be contacted and talked with about the best procedure prior to the trip.
Some vessels have LORAN receivers in the public cabin, inquire at the
time you make your reservations.
	For more class involvement, additional data can be collected on
the trash and bird sightings.  The Trash Data Table should include time
sighted, location, type of trash, amount of trash, composition of trash,
etc.  The data of the times sighted can be coordinated with the LORAN
recordings to approximate the position of the trash sightings.  Totals of
the trash sightings should be included after the whale sighting
information.  Bird sightings can also be recorded in a similar fashion.
There is a bird sighting bulletin board in EnviroNet, see the EnviroNet
booklet for procedures to input bird data.
Activity 5: Photo-Identification of Whales
	Photo-identification photographs of humpback whales taken on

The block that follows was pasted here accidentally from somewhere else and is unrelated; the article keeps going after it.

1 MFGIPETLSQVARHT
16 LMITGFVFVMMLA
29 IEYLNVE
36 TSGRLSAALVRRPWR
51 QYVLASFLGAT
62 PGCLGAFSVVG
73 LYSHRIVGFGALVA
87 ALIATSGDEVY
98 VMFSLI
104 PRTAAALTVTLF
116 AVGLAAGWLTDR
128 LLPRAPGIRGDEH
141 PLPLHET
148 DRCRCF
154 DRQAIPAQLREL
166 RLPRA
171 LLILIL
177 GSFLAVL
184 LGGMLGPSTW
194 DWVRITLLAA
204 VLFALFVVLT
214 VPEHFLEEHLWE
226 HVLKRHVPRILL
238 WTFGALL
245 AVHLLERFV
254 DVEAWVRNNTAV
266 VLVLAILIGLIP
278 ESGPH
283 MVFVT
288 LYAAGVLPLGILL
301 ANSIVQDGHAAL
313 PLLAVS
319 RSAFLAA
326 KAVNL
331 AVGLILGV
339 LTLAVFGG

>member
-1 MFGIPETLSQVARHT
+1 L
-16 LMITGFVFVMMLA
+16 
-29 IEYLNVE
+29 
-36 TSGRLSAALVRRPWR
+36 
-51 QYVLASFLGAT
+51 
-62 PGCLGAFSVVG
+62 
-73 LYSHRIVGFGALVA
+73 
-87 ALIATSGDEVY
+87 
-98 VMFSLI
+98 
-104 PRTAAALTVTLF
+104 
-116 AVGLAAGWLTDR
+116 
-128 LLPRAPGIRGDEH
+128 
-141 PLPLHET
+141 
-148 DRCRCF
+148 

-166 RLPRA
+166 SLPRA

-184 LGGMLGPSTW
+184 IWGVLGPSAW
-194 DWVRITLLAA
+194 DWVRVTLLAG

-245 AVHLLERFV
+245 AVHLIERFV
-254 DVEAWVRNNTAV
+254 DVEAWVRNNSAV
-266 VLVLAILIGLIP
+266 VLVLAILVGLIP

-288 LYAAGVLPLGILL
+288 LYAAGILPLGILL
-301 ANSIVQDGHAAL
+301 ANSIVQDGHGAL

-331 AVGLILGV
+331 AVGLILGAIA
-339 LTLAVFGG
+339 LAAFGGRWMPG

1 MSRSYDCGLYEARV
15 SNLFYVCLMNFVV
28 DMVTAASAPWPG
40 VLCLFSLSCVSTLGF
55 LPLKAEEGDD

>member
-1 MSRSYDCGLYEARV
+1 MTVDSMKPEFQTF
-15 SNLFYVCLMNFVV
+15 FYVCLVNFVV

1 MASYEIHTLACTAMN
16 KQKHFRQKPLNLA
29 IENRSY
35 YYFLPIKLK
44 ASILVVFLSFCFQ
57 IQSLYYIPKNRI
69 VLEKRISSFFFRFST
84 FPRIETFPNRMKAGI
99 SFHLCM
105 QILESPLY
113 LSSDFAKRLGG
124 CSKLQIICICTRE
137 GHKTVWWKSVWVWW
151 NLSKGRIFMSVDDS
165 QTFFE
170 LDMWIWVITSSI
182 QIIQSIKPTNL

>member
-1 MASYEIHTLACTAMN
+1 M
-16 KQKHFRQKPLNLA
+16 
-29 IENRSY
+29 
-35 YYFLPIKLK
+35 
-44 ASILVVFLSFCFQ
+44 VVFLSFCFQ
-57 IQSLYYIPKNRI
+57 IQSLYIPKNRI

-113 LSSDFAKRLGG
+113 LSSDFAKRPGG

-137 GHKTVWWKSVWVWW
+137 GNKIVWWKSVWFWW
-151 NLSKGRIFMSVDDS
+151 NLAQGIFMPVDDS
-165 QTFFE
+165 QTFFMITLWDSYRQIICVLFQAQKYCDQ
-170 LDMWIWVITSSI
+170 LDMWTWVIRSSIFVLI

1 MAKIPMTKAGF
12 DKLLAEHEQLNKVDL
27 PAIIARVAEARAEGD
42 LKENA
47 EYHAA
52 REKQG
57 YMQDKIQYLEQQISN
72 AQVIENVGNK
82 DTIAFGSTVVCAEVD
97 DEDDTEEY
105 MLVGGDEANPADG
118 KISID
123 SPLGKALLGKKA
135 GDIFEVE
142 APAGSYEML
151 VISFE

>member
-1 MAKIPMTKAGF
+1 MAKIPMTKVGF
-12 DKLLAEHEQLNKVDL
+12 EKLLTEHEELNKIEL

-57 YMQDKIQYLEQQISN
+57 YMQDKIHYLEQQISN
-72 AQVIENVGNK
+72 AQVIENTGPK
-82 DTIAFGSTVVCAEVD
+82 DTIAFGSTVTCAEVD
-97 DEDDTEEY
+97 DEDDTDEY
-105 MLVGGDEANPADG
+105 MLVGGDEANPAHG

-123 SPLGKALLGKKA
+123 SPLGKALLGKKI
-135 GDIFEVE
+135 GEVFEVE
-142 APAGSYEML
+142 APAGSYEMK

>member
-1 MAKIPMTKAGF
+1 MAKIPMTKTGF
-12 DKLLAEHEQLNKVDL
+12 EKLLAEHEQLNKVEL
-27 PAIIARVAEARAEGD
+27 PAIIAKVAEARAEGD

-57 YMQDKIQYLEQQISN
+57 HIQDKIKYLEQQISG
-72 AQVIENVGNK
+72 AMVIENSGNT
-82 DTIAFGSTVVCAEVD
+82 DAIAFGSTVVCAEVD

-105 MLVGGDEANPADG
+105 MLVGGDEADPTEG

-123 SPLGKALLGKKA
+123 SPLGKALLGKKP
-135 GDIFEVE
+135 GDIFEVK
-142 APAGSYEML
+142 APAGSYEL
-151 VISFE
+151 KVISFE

the cruise should be recorded as follows: date, location, photo taken by
whom, what roll number of film, and what number on the roll.  The
photographs can be used later to identify the whale using a humpback
whale catalogue or they can be mailed to Allied Whale, College of the
Atlantic, Bar Harbor, Maine to be entered into the humpback whale data
Activity 6:  Mathematics
	Plot the complete research track on a chart.  How many miles did
the trip cover?  What was the average speed of the boat from fix to fix,
for the entire trip?  What was the heading (compass direction) on each
leg of the trip?  How many sighting were made for each hour of the
trip?  (This is the "catch effort" used by whalers to compare the
efficiency of a trip.)  This method can also be used to compare different
trips, on different days, locations, boats, etc.
Activity 7:  Bathymetry
	Using graph paper placed along each leg of the research track
the bottom topography can be plotted and displayed.  Fold a piece of
graph paper along a line about one inch from the edge of the paper.
Place the graph paper on the track line drawn on the chart and using a
predetermined scale for depth on the vertical axis, plot the depth of the
bottom on the (vertical) Y-axis vs. appropriate/convenient points on